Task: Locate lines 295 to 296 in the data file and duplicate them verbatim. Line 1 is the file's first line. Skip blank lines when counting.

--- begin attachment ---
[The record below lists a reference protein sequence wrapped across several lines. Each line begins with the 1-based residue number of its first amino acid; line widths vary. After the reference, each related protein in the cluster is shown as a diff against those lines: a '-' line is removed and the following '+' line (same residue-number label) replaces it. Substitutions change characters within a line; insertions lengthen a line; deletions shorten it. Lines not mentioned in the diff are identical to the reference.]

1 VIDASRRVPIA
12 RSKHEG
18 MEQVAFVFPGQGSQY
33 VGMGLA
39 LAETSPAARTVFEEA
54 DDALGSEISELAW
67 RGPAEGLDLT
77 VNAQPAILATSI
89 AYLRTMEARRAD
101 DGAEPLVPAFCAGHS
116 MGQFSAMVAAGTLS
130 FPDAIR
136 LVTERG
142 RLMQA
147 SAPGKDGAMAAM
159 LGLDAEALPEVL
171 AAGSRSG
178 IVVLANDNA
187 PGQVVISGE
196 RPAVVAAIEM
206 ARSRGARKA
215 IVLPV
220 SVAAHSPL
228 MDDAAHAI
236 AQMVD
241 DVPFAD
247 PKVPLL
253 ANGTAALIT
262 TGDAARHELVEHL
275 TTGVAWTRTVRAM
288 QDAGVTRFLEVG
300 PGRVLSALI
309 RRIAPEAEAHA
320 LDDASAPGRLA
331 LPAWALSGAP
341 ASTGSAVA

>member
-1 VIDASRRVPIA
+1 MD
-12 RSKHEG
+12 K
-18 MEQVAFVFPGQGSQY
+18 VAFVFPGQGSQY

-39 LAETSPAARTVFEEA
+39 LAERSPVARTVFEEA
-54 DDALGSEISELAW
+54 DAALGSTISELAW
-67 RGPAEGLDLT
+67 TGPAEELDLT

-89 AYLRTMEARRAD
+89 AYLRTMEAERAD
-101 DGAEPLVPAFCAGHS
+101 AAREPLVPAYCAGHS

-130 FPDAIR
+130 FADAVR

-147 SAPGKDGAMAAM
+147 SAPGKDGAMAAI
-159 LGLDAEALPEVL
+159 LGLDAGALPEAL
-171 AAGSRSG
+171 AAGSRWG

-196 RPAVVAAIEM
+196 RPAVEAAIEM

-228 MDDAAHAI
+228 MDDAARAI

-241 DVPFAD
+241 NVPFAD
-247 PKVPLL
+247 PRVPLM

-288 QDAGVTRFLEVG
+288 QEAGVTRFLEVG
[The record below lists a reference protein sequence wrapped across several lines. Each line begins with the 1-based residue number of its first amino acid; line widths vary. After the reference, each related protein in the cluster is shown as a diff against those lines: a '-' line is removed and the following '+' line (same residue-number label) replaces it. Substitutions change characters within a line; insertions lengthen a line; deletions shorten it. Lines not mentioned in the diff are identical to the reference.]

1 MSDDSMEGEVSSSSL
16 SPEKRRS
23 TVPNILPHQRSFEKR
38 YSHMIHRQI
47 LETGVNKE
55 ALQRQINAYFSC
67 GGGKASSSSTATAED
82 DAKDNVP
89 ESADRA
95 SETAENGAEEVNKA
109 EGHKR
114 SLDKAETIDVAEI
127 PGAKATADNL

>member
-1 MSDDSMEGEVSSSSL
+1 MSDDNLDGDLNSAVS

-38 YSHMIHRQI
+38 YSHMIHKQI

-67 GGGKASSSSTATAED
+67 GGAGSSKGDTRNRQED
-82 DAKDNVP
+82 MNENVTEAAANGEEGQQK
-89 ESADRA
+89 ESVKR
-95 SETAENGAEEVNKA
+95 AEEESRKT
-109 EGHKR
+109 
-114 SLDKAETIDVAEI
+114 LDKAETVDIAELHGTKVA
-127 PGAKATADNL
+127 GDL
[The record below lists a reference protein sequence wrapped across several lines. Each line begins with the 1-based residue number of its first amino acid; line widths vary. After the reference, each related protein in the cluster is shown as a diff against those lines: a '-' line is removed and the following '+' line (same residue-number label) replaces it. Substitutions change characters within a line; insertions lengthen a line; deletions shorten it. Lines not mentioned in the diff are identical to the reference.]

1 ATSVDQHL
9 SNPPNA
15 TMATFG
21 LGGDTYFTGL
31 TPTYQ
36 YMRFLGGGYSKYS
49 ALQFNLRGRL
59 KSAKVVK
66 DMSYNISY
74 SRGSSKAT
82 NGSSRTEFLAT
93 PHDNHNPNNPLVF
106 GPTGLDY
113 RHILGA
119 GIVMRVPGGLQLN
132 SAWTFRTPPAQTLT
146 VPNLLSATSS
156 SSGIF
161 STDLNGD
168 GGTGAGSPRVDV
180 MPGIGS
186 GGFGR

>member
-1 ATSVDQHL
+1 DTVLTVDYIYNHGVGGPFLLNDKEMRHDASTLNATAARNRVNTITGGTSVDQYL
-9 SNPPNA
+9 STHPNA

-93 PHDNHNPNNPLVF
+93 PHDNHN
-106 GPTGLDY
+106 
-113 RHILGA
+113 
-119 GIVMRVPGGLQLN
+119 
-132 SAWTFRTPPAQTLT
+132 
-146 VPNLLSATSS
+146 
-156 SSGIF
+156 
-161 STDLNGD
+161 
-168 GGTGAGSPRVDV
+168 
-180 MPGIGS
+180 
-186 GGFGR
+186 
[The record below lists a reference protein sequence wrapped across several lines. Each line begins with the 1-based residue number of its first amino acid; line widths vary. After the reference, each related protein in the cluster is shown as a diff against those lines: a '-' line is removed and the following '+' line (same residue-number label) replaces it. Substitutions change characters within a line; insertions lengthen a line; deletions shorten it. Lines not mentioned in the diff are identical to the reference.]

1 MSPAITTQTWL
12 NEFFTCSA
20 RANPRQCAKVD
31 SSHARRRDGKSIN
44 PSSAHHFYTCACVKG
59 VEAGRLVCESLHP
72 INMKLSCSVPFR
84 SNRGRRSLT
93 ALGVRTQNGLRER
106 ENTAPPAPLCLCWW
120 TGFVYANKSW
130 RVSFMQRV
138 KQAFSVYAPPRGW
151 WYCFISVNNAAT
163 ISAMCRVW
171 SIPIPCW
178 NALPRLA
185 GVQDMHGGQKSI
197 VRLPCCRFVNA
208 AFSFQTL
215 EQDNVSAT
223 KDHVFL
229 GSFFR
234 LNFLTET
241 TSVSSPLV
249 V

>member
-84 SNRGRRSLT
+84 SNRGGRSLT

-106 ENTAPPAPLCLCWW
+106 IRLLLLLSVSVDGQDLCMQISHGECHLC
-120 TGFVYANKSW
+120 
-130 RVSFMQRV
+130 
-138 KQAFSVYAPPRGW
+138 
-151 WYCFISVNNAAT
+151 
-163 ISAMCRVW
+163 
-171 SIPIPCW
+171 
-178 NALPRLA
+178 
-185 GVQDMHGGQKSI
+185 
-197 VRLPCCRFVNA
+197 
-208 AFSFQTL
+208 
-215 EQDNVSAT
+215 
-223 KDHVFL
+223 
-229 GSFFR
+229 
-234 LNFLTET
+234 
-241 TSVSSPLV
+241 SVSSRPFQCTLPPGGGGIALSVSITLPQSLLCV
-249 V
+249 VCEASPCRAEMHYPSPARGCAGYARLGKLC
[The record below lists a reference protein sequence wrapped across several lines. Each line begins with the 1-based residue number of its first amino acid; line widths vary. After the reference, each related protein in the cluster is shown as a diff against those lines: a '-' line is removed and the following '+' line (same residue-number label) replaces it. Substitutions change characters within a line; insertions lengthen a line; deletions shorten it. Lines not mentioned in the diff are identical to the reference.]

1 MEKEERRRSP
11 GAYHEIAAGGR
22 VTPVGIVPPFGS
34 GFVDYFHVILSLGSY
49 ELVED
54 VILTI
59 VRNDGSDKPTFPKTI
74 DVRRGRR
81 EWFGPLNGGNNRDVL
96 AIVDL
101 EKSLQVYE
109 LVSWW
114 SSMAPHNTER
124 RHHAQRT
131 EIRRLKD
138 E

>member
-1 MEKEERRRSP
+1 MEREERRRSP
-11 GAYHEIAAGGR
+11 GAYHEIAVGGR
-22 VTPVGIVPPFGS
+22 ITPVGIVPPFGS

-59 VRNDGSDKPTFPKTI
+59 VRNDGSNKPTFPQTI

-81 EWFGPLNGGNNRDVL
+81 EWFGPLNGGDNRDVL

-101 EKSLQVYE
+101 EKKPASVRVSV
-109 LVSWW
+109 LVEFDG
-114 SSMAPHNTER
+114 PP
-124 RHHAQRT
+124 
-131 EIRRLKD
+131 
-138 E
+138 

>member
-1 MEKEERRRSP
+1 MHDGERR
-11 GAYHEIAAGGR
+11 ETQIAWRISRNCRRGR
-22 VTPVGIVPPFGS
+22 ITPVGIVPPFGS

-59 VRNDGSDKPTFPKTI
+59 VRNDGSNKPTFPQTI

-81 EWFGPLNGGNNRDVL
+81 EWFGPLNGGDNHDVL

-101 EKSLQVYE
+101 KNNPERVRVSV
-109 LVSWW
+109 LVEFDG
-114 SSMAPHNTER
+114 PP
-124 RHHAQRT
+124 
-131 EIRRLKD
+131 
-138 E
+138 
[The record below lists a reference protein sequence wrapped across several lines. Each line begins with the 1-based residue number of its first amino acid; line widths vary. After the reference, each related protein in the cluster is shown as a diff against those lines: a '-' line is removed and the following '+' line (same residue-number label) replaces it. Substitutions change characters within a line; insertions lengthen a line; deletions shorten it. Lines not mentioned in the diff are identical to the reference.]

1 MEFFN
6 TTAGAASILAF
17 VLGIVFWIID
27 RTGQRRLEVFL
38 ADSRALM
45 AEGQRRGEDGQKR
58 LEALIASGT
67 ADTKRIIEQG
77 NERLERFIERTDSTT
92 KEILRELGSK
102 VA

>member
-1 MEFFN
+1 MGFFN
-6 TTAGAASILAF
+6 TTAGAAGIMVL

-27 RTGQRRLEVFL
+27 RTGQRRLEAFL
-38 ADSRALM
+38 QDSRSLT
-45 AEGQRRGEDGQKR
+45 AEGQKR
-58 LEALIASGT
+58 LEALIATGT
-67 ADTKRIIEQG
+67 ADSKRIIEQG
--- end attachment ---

>member
-1 MEFFN